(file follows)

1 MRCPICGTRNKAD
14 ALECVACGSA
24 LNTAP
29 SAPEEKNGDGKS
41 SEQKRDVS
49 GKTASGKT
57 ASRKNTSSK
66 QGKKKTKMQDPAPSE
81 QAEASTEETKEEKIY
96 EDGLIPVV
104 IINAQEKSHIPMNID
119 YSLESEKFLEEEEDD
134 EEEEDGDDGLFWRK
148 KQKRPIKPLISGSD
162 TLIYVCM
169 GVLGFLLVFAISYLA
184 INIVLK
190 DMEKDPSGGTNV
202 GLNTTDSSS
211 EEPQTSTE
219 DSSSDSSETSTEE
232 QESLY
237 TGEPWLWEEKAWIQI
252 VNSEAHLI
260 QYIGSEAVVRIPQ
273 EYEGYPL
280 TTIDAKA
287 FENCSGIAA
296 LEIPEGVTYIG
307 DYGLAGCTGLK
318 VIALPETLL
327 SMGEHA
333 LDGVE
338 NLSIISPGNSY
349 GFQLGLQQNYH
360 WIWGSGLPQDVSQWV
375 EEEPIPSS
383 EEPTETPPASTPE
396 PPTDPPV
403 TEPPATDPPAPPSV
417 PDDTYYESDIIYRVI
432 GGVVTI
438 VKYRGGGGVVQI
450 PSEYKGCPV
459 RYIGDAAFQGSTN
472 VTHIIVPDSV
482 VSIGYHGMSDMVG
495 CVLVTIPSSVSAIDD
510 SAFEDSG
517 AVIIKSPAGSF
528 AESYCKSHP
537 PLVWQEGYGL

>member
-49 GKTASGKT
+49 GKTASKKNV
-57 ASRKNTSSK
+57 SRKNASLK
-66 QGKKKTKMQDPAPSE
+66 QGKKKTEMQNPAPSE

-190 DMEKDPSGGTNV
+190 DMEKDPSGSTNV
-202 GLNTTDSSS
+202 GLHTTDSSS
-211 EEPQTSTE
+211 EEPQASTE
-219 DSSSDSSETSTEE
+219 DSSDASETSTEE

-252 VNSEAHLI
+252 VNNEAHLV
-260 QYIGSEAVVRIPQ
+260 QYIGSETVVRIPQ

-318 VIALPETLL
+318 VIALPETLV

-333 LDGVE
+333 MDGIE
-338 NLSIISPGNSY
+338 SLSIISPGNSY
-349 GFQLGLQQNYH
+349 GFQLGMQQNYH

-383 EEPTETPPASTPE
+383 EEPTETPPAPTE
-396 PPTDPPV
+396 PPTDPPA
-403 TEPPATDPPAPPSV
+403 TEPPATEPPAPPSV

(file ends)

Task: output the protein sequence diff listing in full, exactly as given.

1 MRCPICGTRNKAD
14 ALECVACGSA
24 LNTAP
29 SAPEEKNGDGKS
41 SEQKRDVS
49 GKTASGKT
57 ASRKNTSSK
66 QGKKKTKMQDPAPSE
81 QAEASTEETKEEKIY
96 EDGLIPVV
104 IINAQEKSHIPMNID
119 YSLESEKFLEEEEDD
134 EEEEDGDDGLFWRK
148 KQKRPIKPLISGSD
162 TLIYVCM
169 GVLGFLLVFAISYLA
184 INIVLK
190 DMEKDPSGGTNV
202 GLNTTDSSS
211 EEPQTSTE
219 DSSSDSSETSTEE
232 QESLY
237 TGEPWLWEEKAWIQI
252 VNSEAHLI
260 QYIGSEAVVRIPQ
273 EYEGYPL
280 TTIDAKA
287 FENCSGIAA
296 LEIPEGVTYIG
307 DYGLAGCTGLK
318 VIALPETLL
327 SMGEHA
333 LDGVE
338 NLSIISPGNSY
349 GFQLGLQQNYH
360 WIWGSGLPQDVSQWV
375 EEEPIPSS
383 EEPTETPPASTPE
396 PPTDPPV
403 TEPPATDPPAPPSV
417 PDDTYYESDIIYRVI
432 GGVVTI
438 VKYRGGGGVVQI
450 PSEYKGCPV
459 RYIGDAAFQGSTN
472 VTHIIVPDSV
482 VSIGYHGMSDMVG
495 CVLVTIPSSVSAIDD
510 SAFEDSG
517 AVIIKSPAGSF
528 AESYCKSHP
537 PLVWQEGYGL

>member
-49 GKTASGKT
+49 GKTASKKNV
-57 ASRKNTSSK
+57 SRKNASLK
-66 QGKKKTKMQDPAPSE
+66 QGKKKTEMQNPAPSE

-190 DMEKDPSGGTNV
+190 DMEKDPSGSTNV
-202 GLNTTDSSS
+202 GLHTTDSSS
-211 EEPQTSTE
+211 EEPQASTE
-219 DSSSDSSETSTEE
+219 DSSDASETSTEE

-252 VNSEAHLI
+252 VNNEAHLV
-260 QYIGSEAVVRIPQ
+260 QYIGSETVVRIPQ

-318 VIALPETLL
+318 VIALPETLV

-333 LDGVE
+333 MDGIE
-338 NLSIISPGNSY
+338 SLSIISPGNSY
-349 GFQLGLQQNYH
+349 GFQLGMQQNYH

-383 EEPTETPPASTPE
+383 EEPTETPPAPTE
-396 PPTDPPV
+396 PPTDPPA
-403 TEPPATDPPAPPSV
+403 TEPPATEPPAPPSV